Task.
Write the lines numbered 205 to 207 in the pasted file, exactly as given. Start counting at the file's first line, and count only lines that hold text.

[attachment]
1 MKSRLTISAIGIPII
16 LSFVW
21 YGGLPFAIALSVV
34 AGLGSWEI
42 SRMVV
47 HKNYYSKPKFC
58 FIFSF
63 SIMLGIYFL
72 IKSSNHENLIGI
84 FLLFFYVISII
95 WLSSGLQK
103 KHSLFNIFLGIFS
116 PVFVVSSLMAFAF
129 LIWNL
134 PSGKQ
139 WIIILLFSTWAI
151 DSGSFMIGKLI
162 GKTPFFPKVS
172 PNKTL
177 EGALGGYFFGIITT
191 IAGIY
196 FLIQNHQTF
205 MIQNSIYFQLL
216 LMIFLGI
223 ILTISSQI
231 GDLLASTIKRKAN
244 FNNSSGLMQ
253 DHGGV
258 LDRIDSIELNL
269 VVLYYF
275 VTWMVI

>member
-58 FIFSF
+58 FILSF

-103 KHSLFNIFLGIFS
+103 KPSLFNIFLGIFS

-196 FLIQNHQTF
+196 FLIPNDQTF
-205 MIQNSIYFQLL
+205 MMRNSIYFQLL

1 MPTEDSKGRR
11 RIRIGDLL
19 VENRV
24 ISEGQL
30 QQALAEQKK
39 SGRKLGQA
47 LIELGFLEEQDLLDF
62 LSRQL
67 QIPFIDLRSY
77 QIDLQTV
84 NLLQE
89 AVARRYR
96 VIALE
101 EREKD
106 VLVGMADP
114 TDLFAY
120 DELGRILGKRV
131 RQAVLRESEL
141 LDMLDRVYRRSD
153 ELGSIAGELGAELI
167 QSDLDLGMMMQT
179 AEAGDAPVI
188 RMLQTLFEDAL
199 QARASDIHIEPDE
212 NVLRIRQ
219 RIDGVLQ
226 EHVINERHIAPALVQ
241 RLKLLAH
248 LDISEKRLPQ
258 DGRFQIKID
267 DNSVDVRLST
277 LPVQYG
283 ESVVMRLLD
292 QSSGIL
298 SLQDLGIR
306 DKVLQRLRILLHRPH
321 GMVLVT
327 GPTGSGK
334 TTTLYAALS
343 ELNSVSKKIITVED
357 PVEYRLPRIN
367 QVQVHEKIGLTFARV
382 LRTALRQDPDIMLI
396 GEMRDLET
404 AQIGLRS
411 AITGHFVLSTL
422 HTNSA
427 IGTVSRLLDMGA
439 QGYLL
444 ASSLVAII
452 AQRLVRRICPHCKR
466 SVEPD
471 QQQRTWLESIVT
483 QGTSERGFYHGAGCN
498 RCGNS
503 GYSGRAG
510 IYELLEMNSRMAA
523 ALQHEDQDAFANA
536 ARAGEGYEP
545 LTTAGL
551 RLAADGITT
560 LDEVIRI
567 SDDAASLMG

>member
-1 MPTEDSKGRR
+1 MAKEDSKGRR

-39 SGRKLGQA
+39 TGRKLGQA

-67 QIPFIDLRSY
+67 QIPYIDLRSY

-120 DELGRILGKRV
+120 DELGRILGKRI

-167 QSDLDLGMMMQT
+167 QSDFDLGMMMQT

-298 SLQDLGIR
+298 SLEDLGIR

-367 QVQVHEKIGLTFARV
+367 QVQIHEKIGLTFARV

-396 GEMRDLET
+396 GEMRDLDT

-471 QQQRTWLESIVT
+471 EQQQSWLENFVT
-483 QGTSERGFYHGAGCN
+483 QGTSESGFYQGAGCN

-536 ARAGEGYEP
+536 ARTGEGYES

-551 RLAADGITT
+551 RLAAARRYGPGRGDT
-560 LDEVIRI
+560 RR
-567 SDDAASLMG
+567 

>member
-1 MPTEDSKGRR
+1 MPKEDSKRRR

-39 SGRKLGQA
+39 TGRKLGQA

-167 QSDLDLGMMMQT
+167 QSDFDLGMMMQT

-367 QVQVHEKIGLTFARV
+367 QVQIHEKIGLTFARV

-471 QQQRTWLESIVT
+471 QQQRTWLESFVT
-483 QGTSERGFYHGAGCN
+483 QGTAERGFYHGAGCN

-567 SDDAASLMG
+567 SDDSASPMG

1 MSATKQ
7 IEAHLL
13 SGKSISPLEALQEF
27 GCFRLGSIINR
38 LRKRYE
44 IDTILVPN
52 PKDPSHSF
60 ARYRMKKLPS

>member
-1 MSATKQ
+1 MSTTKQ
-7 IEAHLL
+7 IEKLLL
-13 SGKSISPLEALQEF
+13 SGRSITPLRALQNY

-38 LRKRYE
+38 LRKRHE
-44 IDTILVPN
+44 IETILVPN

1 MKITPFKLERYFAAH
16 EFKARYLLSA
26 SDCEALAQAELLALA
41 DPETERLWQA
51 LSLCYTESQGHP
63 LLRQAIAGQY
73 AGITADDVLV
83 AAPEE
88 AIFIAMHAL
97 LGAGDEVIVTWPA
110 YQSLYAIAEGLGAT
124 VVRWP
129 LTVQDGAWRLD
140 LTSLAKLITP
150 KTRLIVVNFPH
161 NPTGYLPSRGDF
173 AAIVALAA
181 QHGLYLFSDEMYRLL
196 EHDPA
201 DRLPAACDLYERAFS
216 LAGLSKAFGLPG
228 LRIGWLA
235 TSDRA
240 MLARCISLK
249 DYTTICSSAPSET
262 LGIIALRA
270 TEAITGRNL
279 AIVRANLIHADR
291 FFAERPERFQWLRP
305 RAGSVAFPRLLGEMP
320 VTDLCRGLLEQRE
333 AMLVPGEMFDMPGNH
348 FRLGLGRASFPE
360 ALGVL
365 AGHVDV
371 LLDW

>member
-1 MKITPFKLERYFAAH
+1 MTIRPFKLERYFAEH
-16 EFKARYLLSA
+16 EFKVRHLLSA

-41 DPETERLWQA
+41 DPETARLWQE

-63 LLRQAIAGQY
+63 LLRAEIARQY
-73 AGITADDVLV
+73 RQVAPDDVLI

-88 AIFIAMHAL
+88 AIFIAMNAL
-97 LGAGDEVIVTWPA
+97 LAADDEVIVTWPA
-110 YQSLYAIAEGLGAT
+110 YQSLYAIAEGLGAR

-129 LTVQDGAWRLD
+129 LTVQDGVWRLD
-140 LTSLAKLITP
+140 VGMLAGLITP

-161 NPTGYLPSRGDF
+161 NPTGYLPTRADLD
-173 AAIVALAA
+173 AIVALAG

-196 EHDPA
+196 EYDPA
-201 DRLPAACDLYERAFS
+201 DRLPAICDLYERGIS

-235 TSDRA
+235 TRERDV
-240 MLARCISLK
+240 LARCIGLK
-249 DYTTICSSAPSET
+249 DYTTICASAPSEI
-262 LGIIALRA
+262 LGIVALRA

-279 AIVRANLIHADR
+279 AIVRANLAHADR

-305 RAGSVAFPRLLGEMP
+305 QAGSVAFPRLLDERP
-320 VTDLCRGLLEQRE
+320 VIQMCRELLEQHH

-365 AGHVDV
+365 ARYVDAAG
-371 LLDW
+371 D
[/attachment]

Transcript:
+1 MTIRPFKLERYFAEH
-16 EFKARYLLSA
+16 EFKVRHLLSA